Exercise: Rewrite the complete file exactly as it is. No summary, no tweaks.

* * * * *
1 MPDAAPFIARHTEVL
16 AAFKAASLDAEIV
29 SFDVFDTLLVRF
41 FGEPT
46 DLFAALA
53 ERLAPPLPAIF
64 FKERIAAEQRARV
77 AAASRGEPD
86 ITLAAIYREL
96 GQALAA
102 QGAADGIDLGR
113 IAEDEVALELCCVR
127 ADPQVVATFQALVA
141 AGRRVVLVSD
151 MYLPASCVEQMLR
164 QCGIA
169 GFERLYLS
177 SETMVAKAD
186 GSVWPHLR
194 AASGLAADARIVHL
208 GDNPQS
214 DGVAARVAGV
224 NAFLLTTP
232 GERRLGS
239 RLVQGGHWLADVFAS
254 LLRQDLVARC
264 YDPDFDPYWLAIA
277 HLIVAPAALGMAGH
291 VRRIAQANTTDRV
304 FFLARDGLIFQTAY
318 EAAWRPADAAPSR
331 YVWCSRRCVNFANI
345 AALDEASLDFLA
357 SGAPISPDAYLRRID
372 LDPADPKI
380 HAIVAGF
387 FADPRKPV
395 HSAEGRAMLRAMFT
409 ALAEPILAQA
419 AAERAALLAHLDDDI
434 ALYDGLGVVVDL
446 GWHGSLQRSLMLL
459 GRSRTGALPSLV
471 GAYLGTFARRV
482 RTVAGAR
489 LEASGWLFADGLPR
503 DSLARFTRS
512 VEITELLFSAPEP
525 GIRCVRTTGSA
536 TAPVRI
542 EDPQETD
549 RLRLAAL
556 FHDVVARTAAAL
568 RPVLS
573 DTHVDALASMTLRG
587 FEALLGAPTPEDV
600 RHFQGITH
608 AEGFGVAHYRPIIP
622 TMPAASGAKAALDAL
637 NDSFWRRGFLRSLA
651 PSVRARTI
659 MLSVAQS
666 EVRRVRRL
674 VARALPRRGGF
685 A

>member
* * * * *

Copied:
1 MPDAAPFIARHTEVL
16 AAFKAASLDAEIV
29 SFDVFDTLLVRF
41 FGEPT
46 DLFAALA
53 ERLAPPLPAIF
64 FKERIAAEQRARV
77 AAASRGEPD
86 ITLAAIYREL
96 GQALAA
102 QGAADGIDLGR
113 IAEDEVALELCCVR
127 ADPQVVATFQALVA
141 AGRRVVLVSD
151 MYLPASCVEQMLR
164 QCGIA
169 GFERLYLS
177 SETMVAKAD
186 GSVWPHLR
194 AASGLAADARIVHL
208 GDNPQS
214 DGVAARVAGV
224 NAFLLTTP
232 GERRLGS
239 RLVQGGHWLADVFAS
254 LLRQDLVARC
264 YDPDFDPYWLAIA
277 HLIVAPAALGMAGH
291 VRRIAQANTTDRV
304 FFLARDGLIFQTAY
318 EAAWRPADAAPSR
331 YVWCSRRCVNFANI
345 AALDEASLDFLA
357 SGAPISPDAYLRRID
372 LDPADPKI
380 HAIVAGF
387 FADPRKPV
395 HSAEGRAMLRAMFT
409 ALAEPILAQA
419 AAERAALLAHLDDDI
434 ALYDGLGVVVDL
446 GWHGSLQRSLMLL
459 GRSRTGALPSLV
471 GAYLGTFARRV
482 RTVAGAR
489 LEASGWLFADGLPR
503 DSLARFTRS
512 VEITELLFSAPEP
525 GIRCVRTTGSA
536 TAPVRI
542 EDPQETD
549 RLRLAAL
556 FHDVVARTAAAL
568 RPVLS
573 DTHVDALASMTLRG
587 FEALLGAPTPEDV
600 RHFQGITH
608 AEGFGVAHYRPIIP
622 TMPAASGAKAALDAL
637 NDSFWRRGFLRSLA
651 PSVRARTI
659 MLSVAQS
666 EVRRVRRL
674 VARALPRRGGF
685 A

>member